Dear BMW, Why Did You Retire the S54B32 Engine?

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Unable to resist the lure of ever-increasing cylinder counts, BMW stuck a V8 in its current M3. The act marked the beginning of the end for their greatest straight six ever: the S54B32.

Yes, V8’s are wonderful, but truly excellent straight sixes are rarer. Perhaps it’s the unwieldy length, perhaps the lack of prestige, but the straight six is on its way out.


What makes the S54B32 so wonderful is not the mountain of engineering awards. Not the incredible g’s its poor valves must resist at maximum revs. Not the horsepower-to-displacement ratio of a 1960’s Formula One car.

What makes the S54B32 so wonderful is the noise. It’s the only engine this side of supercar lunacy that has such a—for lack of a better word—voluminous sound. You’ll know it when you’re around one when the air around you suddenly fills with this high-grade metallic substance, this gray-blue vapor of noise that fills an S54B32’s surroundings with such fearful urgency.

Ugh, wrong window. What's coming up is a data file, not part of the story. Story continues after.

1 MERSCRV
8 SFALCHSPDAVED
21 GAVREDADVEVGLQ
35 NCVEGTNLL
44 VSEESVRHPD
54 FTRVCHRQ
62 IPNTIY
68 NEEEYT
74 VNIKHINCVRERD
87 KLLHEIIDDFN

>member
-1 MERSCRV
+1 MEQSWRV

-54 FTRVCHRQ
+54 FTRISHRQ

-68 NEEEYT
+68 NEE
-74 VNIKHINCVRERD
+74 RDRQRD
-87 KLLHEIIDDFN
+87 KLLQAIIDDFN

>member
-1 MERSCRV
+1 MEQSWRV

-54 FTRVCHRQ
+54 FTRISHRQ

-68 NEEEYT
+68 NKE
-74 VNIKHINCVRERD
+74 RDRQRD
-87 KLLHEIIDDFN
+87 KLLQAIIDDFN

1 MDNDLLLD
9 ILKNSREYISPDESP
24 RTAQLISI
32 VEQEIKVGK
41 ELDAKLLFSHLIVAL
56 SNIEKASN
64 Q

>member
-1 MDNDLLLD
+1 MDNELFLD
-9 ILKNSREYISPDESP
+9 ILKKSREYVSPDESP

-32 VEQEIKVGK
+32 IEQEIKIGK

What makes this even sadder is that BMW was fully aware of what they had on their hands. Can you imagine any other car company making an ad like this?

Showing nothing but the noise of an engine as it races down the rev range.

The S54B32 showed up in the very last M Coupés—a.k.a. Clown Shoes—starred in the E46 M3 and played its swan song in the Z4M. You can still buy it new in a Wiesmann, that skeumorph excuse for a British roadster, but you wouldn’t want to be seen in one, would you?


If you have one, go for a drive. And don’t be miserly with the throttle.